Scaramucci ousted as White House communications chief

Anthony Scaramucci is out as White House communications director after just 11 days on the job – and just hours after former General John Kelly took over as US President Donald Trump’s new chief of staff.

Hoping to turn the page on a tumultuous opening chapter to his presidency, Trump had insisted earlier on Monday that there was “no chaos” in his White House as he swore in the retired Marine general as his second chief of staff.

Not long after, Scaramucci, who shocked many with his profane outburst last week against then-chief of staff Reince Priebus, was gone.

“Mr Scaramucci felt it was best to give Chief of Staff John Kelly a clean slate and the ability to build his own team. We wish him all the best,” read a statement from the White House press secretary on Monday.

Donald Trump replaces chief of staff in major White House shake-up

Scaramucci has been in the spotlight since he was first announced as communications director earlier this month.

The New Yorker magazine published an interview on Thursday in which Scaramucci went on a profanity-laden tirade against Priebus.

Kelly, a retired general and previous homeland security secretary, was sworn into his new job on Monday morning.

The statement about Scaramucci’s departure used the same “clean slate” language that departing press secretary Sean Spicer used to describe his own reason for resigning the day Trump brought Scaramucci aboard.

White House spokeswoman Sarah Huckabee Sanders said in a press conference on Monday that all staff in the White House will report to Kelly.

“The president certainly felt that [Scaramucci’s] comments were inappropriate for a person in that position and [Trump] didn’t want to burden General Kelly with that line of succession.”

She added that the decision for Scaramucci to leave was taken after a “mutually agreed conversation that took place between several people”, which included Scaramucci and Kelly.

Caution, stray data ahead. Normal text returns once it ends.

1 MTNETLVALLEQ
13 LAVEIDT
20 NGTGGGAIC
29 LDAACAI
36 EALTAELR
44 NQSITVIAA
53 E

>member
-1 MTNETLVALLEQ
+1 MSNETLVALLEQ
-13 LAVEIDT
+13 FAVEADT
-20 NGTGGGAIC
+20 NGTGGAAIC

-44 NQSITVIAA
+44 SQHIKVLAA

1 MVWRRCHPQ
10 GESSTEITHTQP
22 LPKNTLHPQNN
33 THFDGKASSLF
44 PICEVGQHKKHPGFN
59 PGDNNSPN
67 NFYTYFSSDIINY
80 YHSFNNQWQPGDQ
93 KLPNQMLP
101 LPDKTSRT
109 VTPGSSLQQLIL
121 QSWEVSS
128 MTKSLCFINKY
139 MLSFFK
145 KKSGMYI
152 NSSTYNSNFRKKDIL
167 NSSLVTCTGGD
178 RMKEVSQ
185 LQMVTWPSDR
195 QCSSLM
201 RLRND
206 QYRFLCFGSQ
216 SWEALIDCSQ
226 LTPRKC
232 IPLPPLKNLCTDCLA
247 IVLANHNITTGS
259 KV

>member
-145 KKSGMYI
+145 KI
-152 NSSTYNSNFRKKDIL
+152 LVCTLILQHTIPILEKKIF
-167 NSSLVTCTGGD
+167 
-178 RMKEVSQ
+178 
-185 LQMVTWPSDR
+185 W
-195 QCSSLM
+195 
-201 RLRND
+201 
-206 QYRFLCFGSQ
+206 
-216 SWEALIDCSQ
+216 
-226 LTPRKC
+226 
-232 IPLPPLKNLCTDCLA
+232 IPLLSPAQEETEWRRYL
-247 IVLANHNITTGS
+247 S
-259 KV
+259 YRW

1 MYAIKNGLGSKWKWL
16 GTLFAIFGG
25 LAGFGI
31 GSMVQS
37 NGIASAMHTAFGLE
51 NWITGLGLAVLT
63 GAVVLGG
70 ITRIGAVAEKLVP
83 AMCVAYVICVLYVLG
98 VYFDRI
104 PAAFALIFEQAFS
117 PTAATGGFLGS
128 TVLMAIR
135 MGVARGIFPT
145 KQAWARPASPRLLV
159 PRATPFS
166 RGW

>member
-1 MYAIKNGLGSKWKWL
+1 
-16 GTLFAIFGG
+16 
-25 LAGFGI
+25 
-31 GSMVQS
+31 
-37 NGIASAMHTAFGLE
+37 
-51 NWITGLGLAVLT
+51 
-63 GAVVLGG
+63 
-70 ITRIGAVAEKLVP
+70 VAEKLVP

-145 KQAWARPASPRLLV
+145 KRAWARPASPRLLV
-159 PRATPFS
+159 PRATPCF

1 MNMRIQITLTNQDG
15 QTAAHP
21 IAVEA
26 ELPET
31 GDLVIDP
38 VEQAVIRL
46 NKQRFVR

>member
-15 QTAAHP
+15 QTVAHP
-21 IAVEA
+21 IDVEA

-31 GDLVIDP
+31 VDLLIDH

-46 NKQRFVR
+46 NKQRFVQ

Trump on Friday ousted Priebus as chief of staff and turned to Kelly, who he hopes will bring military discipline to an administration weighed down by a stalled legislative agenda, infighting among West Wing aides and a stack of investigations.

Scaramucci’s brief tenure shoved internal White House disputes into the open. In media interviews, he trashed Priebus as a “leaker” and senior White House aide Steve Bannon as a self-promoter. One of Scaramucci’s first – and it turns out only – acts was to force out a communications aide seen as loyal to Priebus.

Spicer, Priebus and Bannon had all objected to Trump’s decision to hire Scaramucci, who would have reported directly to the president.

‘A new sheriff in town’

Al Jazeera’s Kimberly Halkett, reporting from Washington DC, said it was clear that “there is a new sheriff in town and we’ve already seen the first head roll”, but that apparent chaos at the White House was becoming a significant problem.

“It has been countering the message that it is in chaos. Donald Trump has been directly saying that that is not the case on social media, and even trying to highlight some of the successes with the economy at his cabinet meeting,” she said.

“But the appearances coming out of the White House is very different from the language being used by the president himself.”

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Halkett said that a lot of Americans are uncomfortable with many of Trump’s choices of staff, who tend to have either military or Wall Street backgrounds.

“There is a little bit of discomfort with Donald Trump boasting he wants rich people in charge and he wants generals in charge – that’s making some people nervous on both sides of the aisle, Democrats and Republicans,” said Halkett.

“So while there might be a sense that there is some order being restored to – despite what Donald Trump is saying – a somewhat chaotic White House up to this point, there’s also concern about what that might look like moving forward,” she said.

Source: Al Jazeera and news agencies